Basically: Where will a degree from Georgetown get me? I got accepted into McDonough but I also got into UC Berkeley where, if I go, I plan to apply to Haas during my second year. Haas has a much better reputation than McDonough, but I could ignore that if the financial aid package is large enough from Georgetown since I've always wanted to go to an East Coast school. But I'm still concerned that the difference in reputation might be too much.
Insofar as a large proportion of metro commuters are professionals in search of graduate study - seriously, average yearly income of a Metrorail rider is $102,000 (source: washingtonpost.com) - this is intelligent targeted marketing, especially for programs that may be less well-known, e.g. the executive MBA programs, certificates, etc.
Georgetown is one of the world's great universities. It's SFS program is unique and has an outstanding reputation. It's location provides opportunities for anyone wanting a career in foreign relations or government that can't be found elsewhere.
A week ago, Vanity Fair listed the US universities to which European royals send their kids. Georgetown was ranked #1 followed by Brown at a somewhat distant second. That speaks volumes about Georgetown's reputatation.
don't listen to awkturtle, obviously not in the business field or even within a gunshot to it.
GTown reputation is infinitely higher than its ranking suggests. Then again, as STRONGLY hinted at in this thread, Gtown is a politics place; everything else is stepchild on campus. That, however, doesn't prevent Goldman / McKinsey /Blackstone from recruiting there.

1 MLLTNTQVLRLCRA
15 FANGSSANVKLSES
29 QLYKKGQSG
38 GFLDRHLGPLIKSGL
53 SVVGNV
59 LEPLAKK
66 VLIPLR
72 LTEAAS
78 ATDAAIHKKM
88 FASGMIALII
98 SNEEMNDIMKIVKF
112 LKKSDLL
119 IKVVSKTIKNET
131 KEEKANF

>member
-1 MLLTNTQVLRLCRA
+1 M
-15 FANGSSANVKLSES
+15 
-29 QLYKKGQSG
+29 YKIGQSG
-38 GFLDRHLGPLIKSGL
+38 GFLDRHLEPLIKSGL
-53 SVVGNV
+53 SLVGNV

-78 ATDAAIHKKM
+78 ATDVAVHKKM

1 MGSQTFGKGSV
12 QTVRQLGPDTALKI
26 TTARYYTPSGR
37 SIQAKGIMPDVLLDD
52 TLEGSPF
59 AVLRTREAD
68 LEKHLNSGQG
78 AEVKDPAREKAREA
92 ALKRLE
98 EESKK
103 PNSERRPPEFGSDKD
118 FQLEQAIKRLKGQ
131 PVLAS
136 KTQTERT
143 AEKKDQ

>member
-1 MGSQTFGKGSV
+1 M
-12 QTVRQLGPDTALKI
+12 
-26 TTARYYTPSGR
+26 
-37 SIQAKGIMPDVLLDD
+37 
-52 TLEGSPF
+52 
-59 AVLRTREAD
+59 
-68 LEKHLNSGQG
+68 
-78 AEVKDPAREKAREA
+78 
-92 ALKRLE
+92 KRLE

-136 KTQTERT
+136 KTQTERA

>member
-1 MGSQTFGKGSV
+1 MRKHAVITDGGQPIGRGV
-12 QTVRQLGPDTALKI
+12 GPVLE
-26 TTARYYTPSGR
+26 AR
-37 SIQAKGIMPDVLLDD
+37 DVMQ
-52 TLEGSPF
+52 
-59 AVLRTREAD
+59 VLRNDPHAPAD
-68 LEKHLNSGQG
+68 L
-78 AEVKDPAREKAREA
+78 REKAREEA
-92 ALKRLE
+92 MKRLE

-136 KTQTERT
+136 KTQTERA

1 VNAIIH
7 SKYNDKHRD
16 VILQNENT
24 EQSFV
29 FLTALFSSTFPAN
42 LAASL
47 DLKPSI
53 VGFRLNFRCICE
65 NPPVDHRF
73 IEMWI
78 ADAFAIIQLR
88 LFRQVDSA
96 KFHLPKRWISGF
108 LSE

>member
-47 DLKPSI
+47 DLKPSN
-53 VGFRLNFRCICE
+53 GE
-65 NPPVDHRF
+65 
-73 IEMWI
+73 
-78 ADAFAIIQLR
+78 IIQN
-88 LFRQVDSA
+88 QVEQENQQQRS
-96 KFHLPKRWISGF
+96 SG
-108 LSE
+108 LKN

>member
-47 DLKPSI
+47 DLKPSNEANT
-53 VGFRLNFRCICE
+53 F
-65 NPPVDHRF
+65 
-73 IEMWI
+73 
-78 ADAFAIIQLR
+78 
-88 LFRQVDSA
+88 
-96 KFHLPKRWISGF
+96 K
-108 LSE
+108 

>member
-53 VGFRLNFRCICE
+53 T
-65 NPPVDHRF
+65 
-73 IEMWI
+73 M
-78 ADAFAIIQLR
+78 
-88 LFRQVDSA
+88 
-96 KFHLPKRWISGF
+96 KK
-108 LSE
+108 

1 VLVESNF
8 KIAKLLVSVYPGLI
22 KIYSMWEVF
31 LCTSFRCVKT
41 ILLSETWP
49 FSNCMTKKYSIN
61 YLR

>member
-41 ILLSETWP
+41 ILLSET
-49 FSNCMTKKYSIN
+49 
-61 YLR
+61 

If you want to go into business, you have to be on east coast. No anecdotal evidence will spoil that statement.
Awkturtle - when it comes to preprofessional programs, ranking is key
Desoan - TheRoad is referring to the rankings that he has provided
FlaPops - I abhor the idea of royalty so much that any association with it is extremely negative in my view
necrophiliac - I have looked at the employment reports from both business schools and both send their graduates off to some highly reputable firms. I'm going into strategy/financial consulting myself, so Bain/McKinsey/BCG are firms I look for on the recruitment reports.
jamescchen - incidentally there are more than double the number of business administration students at Georgetown than Berkeley, but the General Education courses are very crowded affairs with a hundreds of people in each class.
One measure of a school's reputation is the median salary that fresh graduates receive. People like awkturtle might be offended by this seemingly mercenary approach, but let's face it. College prepares you for a career, and people have careers to make money.
Interestingly enough, Georgetown actually scores higher on this factor with a median salary of $60,000 as opposed to Berkeley's $58,000.